The CLC states that a worker classified as non-exempt and paid hourly, must be reimbursed for overtime wages for the period of time worked in excess of eight hours and for any time worked that is over a 40-hour workweek.

Also in play in this case are Industrial Welfare Commission Wage Orders requiring companies to pay their workers for all time worked, the time when a worker is subject to the control of a manager/employer and all time when the employer permitted the worker to work.

Lawsuits such as this one are becoming increasingly common. Many younger employees do not know enough about labor law and how it applies to them and, for that reason, a lot of employers have been getting away with violating the law. If you are not sure about your work situation and feel that you are not being paid for all of your hours, seek the counsel of an experienced employment attorney.

Call us today at 916.486.1712 or visit http://www.lawbarron.com.

Sexual harassment common in sports venues, including MMA

Sexual harassment does not just occur in offices. It also happens in sports contexts, including Mixed Martial Arts (MMA). Most ground arts have mixed-gender practices, few female coaches and limited facilities where female athletes are able to train, unless it is with male participants in the same sport.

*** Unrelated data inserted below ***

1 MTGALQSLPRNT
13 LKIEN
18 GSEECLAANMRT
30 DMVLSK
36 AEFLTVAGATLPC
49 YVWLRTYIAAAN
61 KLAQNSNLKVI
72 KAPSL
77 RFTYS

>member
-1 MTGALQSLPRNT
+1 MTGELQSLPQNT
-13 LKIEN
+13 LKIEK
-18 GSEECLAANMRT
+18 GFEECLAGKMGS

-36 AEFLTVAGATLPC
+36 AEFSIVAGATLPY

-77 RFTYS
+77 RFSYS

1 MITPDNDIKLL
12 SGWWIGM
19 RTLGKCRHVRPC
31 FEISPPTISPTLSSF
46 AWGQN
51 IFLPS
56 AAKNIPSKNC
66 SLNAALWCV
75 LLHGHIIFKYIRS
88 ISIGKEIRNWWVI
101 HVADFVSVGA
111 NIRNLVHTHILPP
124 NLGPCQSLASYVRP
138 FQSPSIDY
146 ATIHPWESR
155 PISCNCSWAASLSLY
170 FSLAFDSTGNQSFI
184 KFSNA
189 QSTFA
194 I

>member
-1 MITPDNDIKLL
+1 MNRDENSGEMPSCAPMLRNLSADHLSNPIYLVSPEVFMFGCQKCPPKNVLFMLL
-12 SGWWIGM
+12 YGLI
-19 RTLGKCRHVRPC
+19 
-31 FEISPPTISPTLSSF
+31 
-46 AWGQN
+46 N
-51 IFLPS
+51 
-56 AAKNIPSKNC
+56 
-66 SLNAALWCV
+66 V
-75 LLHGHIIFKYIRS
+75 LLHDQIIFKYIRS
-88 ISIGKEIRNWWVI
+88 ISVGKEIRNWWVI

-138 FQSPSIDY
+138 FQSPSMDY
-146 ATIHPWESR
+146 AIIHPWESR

Ronda Rousey, famous for her performance on the Beijing Olympic judo team in 2008, has called attention to a case of sexual harassment in MMA. Now an A-list sports star and the UFC’s bantamweight champion, Rousey’s opinion carries a lot of weight.

In a post in the JudoForum.com, Rousey chastised the sport’s governing body for their apparent indifference towards accusations leveled at then official Fletcher Thornton. Several female athletes said he sexually molested them when they were in their teens after getting them drunk or high on drug. As a result of the news coverage, Fletcher resigned before the start of the 2008 Olympic Games.

Sexual harassment and abuse by instructors and/or other officials is not a new phenomenon. Consider the allegations against hot yoga guru Bikram Choudhury. Most of the cases sound alike because they have many elements in common: largely male-dominated training areas, environmental circumstances that made it difficult to speak up, and a male authority figure exerting influence on the victim.

No woman should have to endure such a physical violation of her person nor the associated social ramifications. No one has the authority to commit such heinous acts. Sexual harassment policies in sports training venues are virtually non-existent and often so are changing rooms for women. A lack of overt acknowledgement of gender in such sports allows such unconscionable behavior to occur under the radar.

When such a lack of awareness of gender issues happens across the board, in sports and other fields, sexual harassment is virtually guaranteed to happen. If you are facing such a situation, feel free to contact my office for assistance and to find out your legal rights.